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CYF letter on minority rights delivered to the Office of the British Prime Minister - July 28th 2023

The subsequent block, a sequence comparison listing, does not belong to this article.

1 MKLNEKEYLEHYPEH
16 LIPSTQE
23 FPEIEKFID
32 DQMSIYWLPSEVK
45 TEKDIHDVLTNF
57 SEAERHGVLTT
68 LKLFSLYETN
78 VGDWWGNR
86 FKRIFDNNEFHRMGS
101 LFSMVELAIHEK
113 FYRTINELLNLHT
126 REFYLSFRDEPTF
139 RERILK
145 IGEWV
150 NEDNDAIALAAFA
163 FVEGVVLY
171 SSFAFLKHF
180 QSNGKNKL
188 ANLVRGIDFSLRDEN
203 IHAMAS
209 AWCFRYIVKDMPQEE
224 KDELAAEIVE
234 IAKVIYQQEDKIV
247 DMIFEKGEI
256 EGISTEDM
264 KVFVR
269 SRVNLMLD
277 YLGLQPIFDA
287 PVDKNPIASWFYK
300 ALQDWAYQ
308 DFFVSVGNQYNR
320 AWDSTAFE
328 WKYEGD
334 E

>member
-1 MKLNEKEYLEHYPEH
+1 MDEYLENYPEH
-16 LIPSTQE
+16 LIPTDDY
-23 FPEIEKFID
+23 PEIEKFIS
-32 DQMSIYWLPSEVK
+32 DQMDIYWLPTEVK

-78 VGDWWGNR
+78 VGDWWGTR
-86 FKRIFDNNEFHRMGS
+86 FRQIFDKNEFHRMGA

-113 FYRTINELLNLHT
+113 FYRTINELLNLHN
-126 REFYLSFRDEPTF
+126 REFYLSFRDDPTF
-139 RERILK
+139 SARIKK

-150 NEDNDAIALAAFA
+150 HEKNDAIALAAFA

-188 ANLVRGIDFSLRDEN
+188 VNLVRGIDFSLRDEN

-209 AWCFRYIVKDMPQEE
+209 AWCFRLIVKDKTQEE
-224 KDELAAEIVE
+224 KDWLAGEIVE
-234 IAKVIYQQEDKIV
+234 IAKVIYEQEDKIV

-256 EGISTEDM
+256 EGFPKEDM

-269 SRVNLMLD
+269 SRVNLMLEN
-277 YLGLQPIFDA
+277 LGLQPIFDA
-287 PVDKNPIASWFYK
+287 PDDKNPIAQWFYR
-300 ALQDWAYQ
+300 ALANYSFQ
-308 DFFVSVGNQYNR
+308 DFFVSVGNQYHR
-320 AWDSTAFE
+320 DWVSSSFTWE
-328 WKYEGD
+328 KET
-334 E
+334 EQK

Dear Prime Minister,